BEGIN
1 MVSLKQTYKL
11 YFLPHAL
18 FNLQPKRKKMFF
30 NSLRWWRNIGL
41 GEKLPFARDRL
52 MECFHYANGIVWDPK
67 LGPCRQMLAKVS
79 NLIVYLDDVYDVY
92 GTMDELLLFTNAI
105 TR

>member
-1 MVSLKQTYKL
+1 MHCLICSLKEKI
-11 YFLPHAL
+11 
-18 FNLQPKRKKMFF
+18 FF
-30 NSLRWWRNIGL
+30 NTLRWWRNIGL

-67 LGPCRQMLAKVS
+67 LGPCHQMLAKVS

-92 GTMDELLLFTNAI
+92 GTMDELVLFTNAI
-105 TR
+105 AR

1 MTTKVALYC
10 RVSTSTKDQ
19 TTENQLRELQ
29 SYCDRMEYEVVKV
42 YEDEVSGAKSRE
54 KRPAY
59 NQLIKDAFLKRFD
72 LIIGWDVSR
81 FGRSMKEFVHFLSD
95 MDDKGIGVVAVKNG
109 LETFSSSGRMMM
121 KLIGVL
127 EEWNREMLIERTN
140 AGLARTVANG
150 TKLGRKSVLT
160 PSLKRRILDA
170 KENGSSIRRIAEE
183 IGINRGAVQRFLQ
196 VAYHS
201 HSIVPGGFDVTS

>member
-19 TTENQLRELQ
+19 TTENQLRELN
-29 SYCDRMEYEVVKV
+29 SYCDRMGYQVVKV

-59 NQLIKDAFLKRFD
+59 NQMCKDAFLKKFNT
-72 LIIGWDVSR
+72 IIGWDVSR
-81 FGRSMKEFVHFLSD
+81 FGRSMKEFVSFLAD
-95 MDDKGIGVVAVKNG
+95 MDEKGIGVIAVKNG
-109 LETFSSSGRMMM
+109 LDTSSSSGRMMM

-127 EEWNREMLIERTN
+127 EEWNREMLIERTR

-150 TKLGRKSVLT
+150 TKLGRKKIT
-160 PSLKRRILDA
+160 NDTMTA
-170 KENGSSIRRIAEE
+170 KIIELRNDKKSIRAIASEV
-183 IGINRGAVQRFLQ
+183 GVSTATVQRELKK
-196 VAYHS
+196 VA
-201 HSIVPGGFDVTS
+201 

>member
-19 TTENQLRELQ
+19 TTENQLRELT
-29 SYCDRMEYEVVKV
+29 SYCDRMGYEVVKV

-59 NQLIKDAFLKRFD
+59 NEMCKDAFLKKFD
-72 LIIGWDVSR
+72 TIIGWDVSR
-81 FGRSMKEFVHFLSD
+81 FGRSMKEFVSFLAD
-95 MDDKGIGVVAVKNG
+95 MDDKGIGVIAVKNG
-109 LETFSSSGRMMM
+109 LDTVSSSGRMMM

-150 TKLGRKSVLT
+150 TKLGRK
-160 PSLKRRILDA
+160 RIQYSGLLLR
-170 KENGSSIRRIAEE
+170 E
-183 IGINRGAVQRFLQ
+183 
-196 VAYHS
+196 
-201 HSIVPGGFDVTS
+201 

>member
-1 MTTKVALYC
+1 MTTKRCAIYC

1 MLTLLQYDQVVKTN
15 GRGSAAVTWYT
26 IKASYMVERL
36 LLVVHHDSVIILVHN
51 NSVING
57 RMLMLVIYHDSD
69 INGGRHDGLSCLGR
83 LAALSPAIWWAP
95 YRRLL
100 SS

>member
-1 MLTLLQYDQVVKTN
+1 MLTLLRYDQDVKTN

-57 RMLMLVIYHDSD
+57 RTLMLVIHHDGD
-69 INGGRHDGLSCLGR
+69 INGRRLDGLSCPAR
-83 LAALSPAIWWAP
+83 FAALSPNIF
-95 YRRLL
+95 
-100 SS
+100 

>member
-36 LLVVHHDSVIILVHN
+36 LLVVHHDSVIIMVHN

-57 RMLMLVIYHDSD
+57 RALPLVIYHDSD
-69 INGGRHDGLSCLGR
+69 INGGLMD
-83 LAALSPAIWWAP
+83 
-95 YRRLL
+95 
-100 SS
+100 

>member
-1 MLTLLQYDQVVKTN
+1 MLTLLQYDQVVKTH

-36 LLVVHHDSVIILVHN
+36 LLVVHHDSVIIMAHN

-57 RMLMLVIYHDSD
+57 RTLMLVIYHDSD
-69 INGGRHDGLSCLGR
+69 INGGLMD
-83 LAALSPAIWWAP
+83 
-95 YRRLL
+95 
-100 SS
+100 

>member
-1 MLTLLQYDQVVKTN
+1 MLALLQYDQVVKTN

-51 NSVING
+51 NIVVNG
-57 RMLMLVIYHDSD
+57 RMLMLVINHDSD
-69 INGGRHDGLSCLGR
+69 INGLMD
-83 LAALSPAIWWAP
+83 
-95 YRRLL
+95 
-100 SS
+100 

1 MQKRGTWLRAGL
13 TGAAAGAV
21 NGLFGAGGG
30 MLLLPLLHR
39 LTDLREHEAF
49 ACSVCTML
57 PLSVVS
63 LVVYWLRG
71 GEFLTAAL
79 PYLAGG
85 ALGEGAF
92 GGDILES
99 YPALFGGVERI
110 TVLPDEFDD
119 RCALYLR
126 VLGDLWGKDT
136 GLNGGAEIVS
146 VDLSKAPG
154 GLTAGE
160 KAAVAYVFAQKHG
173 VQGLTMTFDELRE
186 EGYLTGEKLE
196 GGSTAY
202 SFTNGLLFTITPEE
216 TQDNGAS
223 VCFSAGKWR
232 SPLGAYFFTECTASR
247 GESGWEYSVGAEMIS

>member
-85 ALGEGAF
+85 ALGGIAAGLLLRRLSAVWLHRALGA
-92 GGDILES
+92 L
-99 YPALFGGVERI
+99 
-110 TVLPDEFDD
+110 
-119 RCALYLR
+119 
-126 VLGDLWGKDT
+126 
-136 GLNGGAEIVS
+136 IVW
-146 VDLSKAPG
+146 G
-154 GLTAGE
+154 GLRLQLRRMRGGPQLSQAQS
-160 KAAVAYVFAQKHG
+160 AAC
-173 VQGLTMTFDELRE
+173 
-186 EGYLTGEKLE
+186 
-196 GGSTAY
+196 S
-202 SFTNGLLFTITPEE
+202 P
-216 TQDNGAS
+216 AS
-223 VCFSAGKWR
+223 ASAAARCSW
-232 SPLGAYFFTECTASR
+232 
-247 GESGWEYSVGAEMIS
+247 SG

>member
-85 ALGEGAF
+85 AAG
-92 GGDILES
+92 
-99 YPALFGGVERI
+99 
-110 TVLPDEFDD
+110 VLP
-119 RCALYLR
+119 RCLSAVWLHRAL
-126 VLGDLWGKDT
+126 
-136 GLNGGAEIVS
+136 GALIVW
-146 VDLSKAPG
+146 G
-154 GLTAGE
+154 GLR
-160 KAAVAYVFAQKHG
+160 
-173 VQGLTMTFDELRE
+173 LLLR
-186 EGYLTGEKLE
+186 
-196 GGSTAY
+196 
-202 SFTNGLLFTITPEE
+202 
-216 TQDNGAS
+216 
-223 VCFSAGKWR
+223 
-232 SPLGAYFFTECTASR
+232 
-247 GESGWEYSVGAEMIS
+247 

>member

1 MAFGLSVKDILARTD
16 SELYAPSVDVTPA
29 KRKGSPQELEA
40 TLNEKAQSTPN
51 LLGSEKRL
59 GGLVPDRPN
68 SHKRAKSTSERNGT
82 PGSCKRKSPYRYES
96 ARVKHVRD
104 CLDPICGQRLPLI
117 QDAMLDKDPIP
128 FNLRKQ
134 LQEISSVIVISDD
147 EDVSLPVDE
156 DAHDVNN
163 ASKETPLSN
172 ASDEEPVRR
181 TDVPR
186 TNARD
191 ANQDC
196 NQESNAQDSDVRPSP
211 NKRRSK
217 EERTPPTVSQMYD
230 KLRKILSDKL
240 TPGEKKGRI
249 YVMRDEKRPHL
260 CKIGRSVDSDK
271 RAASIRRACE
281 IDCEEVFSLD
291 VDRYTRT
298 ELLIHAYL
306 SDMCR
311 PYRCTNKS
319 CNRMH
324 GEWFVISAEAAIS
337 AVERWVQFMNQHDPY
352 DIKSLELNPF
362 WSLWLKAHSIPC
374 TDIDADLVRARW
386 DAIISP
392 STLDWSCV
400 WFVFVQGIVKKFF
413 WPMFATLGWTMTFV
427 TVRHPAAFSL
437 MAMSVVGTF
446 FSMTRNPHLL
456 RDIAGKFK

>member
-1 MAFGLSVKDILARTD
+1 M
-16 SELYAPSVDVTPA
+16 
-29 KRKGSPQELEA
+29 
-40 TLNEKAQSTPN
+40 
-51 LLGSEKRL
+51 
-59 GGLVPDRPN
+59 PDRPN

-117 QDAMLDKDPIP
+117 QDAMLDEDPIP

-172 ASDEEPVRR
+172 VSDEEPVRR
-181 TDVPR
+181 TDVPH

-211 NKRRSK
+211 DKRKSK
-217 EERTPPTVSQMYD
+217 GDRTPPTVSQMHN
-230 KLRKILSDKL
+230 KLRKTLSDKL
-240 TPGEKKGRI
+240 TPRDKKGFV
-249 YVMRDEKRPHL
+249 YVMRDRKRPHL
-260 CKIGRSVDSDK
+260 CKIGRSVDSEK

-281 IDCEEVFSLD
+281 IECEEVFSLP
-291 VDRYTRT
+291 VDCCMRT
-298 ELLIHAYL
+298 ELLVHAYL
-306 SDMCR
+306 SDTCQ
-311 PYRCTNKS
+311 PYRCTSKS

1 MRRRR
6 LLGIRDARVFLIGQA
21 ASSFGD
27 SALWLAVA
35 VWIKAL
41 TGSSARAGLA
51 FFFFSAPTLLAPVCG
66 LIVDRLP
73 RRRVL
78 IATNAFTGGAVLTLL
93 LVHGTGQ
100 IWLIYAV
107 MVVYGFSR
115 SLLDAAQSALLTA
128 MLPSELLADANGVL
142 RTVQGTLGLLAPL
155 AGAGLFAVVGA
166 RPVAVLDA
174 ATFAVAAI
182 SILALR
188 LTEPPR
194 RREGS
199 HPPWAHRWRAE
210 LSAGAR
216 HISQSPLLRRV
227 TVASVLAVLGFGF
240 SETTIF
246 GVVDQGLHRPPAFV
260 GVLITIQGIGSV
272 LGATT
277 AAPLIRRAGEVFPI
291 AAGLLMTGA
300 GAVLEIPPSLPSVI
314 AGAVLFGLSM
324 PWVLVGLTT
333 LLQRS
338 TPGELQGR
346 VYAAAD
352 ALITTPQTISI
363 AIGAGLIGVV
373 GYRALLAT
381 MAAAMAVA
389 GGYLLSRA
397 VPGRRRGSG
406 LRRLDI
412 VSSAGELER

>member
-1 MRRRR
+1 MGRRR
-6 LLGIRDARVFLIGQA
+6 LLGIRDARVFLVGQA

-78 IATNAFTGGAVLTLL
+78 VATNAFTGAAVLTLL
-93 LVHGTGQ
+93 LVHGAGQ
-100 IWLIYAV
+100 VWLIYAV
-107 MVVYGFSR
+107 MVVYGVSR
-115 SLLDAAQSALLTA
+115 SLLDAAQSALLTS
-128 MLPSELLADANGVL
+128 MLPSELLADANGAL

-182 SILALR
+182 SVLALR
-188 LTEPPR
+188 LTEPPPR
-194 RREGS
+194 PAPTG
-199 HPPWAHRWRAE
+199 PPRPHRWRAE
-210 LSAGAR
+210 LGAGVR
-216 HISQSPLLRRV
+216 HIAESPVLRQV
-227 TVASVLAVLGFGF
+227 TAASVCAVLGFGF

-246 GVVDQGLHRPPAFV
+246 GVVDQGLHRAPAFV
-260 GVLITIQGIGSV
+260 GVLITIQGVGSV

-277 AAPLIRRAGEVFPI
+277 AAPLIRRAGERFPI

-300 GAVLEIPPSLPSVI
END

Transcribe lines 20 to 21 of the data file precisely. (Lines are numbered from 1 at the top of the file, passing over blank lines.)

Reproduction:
-67 LGPCRQMLAKVS
+67 LGPCHQMLAKVS